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November 2011 Archives

Thumbnail image for danahey2 copy.jpgNOTE: In a revival of this "classic" Friday feature, Courier-News reporter Mike Danahey guesses how much beer (or other beverage of choice) it might take him to pay money to see a recently-released movie. His opinions are based on trailers, ads and advance hype.

Here are some of the movies playing this weekend...


Hugo



Martin Scorcese makes a kids' movie, which on the surface seems like a pretty funny premise for a skit. It's shot in 3D and a period piece set in Paris to boot. This has "Oscar" written all over it. Heck, I might even go if just to see what all the fuss is.

Beer rating: Let's go for wine, a glass of Beaujolais Nouveau.


A Dangerous Method, My Week With Marilyn, after the jump.

Thumbnail image for emily.jpgThis is the first Thanksgiving my husband and I are doing all the cooking for his family -- together, at least.

He's cooked Thanksgiving dinner for his family once before. My prior Thanksgiving dinner cooking experience involves my parents dressing me up as a pilgrim in a costume I'd made from construction paper at preschool and letting me stuff the turkey. I was 4.


Emily at Thanksgiving 1987


We froze about 50 acorn squash-stuffed pierogi earlier this week and pulled a loaf of French bread out of the oven late last night. Now we're debating slow-roasting the turkey vs. roasting it kamikaze-style at, like, 600 degrees Fahrenheit for an hour. Because there are all kinds of food safety things to keep in mind, what with raw meat and the stuffing cooking inside.

Foodborne illnesses -- with symptoms like vomiting, diarrhea and flu-like symptoms that can appear anywhere from hours to days after eating contaminated food or drinks -- usually only last a few hours or days, according to the Kane County Department of Health. But they can be severe or even life-threatening to:



  • Older adults

  • Infants and young children

  • Pregnant women

  • People with HIV/AIDS, cancer or any condition that weakens their immune system

  • People who take medicines that suppress the immune system; for example, some medicines for rheumatoid arthritis


Some tips for food safety, after the jump.

Thumbnail image for danahey2 copy.jpgNOTE: In a revival of this "classic" Friday feature, Courier-News reporter Mike Danahey guesses how much beer (or other beverage of choice) it might take him to pay money to see a recently-released movie. His opinions are based on trailers, ads and advance hype.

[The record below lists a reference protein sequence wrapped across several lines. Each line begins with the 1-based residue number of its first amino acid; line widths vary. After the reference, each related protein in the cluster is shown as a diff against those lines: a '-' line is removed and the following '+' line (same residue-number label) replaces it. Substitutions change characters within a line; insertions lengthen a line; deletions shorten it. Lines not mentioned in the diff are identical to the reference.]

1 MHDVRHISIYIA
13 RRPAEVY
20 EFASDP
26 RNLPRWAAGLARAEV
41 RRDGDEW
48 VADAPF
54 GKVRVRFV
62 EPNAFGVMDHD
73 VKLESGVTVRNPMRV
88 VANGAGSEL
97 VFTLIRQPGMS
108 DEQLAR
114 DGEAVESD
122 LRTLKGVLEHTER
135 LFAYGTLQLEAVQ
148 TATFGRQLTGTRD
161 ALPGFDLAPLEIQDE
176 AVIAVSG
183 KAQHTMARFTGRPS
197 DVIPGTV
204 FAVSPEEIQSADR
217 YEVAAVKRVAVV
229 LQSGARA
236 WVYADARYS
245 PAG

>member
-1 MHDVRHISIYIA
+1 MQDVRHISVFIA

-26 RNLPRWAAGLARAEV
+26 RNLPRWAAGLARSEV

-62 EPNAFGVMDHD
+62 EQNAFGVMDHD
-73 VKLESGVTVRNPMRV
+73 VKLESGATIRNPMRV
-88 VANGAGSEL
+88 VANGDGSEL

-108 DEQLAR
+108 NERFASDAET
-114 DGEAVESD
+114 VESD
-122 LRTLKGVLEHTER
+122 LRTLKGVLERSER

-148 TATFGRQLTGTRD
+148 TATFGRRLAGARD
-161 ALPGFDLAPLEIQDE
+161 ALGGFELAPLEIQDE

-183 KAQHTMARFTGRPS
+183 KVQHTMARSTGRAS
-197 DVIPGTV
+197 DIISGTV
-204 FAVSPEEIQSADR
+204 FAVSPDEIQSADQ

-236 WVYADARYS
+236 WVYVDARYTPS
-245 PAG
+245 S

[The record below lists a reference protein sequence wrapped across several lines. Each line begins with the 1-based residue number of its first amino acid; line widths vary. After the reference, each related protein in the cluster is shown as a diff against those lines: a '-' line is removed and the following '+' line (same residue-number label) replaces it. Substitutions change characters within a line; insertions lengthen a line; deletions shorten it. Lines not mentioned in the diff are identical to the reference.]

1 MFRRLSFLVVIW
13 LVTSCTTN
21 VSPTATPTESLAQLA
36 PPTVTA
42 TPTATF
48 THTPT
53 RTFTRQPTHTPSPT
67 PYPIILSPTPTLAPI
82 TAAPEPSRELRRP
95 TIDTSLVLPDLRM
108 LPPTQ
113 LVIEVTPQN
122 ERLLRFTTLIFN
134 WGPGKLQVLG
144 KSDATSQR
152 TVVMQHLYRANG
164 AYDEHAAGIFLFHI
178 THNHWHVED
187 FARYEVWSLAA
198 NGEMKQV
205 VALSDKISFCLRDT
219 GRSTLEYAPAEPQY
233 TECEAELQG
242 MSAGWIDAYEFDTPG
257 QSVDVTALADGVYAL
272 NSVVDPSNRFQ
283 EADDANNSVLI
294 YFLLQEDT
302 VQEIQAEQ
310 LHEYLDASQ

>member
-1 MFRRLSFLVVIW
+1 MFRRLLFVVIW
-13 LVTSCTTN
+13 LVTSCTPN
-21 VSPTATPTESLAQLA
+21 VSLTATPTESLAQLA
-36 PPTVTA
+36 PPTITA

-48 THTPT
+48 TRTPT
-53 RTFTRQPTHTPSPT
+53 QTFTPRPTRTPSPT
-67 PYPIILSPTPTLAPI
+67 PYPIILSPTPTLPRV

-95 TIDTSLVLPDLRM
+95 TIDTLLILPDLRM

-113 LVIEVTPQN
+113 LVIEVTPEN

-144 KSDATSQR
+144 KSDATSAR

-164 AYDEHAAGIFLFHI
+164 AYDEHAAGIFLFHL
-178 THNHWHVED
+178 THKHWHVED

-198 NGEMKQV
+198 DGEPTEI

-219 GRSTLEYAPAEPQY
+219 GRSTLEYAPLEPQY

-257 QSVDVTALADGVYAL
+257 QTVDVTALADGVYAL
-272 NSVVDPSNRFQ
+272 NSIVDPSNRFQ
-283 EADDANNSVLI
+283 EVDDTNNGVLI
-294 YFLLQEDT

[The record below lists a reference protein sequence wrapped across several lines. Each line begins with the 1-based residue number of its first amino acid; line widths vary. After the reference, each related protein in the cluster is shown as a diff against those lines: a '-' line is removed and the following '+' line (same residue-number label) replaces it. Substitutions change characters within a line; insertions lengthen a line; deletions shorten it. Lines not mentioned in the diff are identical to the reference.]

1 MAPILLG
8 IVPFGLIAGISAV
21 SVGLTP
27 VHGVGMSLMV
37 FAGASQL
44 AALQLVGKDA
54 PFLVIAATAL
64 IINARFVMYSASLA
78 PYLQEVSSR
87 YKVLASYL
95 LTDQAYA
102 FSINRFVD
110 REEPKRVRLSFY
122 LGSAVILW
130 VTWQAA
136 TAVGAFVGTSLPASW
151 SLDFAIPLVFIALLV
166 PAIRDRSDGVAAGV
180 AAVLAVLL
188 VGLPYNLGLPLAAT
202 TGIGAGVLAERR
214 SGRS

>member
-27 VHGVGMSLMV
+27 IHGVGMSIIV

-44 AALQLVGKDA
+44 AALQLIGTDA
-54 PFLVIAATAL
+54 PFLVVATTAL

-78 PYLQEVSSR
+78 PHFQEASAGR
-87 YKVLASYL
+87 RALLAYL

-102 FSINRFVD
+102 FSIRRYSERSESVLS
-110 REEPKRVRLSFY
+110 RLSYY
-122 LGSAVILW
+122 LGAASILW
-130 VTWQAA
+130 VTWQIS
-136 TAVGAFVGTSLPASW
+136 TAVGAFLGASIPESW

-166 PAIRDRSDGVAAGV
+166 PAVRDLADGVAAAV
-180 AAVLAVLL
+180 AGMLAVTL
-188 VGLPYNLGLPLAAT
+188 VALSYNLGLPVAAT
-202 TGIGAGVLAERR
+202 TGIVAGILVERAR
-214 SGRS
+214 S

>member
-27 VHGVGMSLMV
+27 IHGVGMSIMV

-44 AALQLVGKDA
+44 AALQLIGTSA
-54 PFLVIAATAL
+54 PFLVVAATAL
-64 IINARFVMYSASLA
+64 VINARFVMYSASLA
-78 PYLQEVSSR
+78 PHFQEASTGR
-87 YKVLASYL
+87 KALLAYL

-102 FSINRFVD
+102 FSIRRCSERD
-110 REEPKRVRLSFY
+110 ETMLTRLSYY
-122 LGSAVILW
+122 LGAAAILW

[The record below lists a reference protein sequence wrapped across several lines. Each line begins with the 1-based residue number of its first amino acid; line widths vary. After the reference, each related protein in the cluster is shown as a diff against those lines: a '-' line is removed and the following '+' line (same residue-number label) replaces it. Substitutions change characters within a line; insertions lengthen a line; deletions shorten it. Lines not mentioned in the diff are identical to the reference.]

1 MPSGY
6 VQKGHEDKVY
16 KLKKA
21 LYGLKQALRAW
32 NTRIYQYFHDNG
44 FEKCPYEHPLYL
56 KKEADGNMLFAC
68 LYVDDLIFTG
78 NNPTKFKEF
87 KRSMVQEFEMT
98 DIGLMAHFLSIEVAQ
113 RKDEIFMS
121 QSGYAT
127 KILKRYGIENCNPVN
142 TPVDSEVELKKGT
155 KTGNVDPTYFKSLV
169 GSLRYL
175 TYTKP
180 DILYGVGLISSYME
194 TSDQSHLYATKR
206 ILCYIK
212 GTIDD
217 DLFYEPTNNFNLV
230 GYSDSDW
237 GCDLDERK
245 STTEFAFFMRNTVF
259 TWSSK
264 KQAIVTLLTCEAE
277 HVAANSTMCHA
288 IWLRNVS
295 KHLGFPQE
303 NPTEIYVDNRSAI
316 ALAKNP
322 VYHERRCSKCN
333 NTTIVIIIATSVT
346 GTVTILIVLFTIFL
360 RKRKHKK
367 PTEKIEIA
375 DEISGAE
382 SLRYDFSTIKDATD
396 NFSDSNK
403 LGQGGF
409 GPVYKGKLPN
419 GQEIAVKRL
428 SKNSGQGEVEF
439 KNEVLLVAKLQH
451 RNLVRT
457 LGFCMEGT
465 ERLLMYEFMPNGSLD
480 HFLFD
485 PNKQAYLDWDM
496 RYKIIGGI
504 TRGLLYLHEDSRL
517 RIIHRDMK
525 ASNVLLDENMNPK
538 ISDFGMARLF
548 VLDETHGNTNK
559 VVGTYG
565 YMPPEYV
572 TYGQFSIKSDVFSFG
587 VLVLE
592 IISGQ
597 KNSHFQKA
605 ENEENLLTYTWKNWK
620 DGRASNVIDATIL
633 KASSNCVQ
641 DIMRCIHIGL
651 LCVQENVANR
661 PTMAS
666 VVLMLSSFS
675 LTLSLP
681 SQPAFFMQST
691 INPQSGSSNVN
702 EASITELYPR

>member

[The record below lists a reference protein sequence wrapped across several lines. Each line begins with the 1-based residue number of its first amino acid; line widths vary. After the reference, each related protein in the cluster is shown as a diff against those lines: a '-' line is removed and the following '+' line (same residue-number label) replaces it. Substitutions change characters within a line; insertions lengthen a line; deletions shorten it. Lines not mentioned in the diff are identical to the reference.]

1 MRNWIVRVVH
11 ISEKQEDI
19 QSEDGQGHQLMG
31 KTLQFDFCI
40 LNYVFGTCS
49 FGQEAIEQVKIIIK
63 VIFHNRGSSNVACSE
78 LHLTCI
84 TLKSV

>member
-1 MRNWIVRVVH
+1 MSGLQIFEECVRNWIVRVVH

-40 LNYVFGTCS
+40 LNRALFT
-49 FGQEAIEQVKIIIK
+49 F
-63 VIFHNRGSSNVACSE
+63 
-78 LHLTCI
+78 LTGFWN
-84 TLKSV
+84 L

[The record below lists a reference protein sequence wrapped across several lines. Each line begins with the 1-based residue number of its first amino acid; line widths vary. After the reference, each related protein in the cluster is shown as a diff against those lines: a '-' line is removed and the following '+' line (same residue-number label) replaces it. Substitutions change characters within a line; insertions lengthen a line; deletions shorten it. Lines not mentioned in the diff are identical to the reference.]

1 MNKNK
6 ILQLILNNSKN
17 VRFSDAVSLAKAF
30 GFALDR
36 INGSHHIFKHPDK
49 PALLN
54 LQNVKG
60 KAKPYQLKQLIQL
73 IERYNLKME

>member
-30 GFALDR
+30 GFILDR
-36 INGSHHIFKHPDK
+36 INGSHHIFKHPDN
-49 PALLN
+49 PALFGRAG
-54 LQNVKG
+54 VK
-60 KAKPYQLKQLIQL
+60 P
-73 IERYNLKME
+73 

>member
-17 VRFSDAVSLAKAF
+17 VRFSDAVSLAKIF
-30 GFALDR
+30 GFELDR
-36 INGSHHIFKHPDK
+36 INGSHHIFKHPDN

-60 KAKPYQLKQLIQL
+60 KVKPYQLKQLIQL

Here are some of the movies playing this weekend...


Jack and Jill



Not going out on a limb here by saying this looks like one of the worst movies of the year. Thinking he's Martin Lawrence, Flip Wilson, Eddie Murphy or Tyler Perry, Adam Sandler plays his typical character and his twin sister, doubling your comedy pain. Who would pay to see this? I want to meet that person.

Beer rating: All the beer in Wisconsin, all the wine in Italy, all the heroin in Afghanistan and all the meth in Iowa.


Immortals and J. Edgar, after the jump.

Thumbnail image for emily.jpgSeveral parents have wondered on the School District U46 Facebook group why the Elgin district called a lockdown last week at South Elgin High School but not last month at Elgin High School.

You've probably heard about the lockdown at South Elgin by now. If not, I went over it again in today's cover story, "Secure schools: Lockdowns just one way to make them -- and students -- safer." The short version is police had received reports of an armed and intoxicated man at the high school.

But you may not have heard about the incident last month at Elgin. I asked U46 Safety Coordinator John Heiderscheidt about it while researching today's story. Here's what he said happened:

On Wednesday, Oct. 19, a caller told police he had overheard another man talking about a bomb at Elgin High School, according to Heiderscheidt. It wasn't a "bomb scare." It wasn't a very credible threat. But it was "suspicious," he said.

Credible or not, district officials still searched the building, assisted by Elgin police. But no doors were locked, and no message was sent home, according to the safety coordinator.

That's because, he said, "The difference between the two is pretty dynamic."

Parents were alerted to the incident at South Elgin High School because it was "a major disruption" -- the school was locked down for nearly an hour and surrounded by police, Heiderscheidt said. ConnectEd messages are sent by the district in an emergency, he said, whereas a call about the incident at Elgin High School would have been "informational."

There wasn't a lockdown, he said, because there was no threat inside the building to hide from, like the rumored gunman at South Elgin.


-- Emily McFarlan, Readers' Reporter

Thumbnail image for emily.jpgCommunity Unit School District 300 is back in Springfield today, trying to meet with legislators to ensure a bill set to replace Senate Bill 540 would be fair.

But district representatives also may discuss House Bill 3793, according to District 300 CFO Cheryl Crates.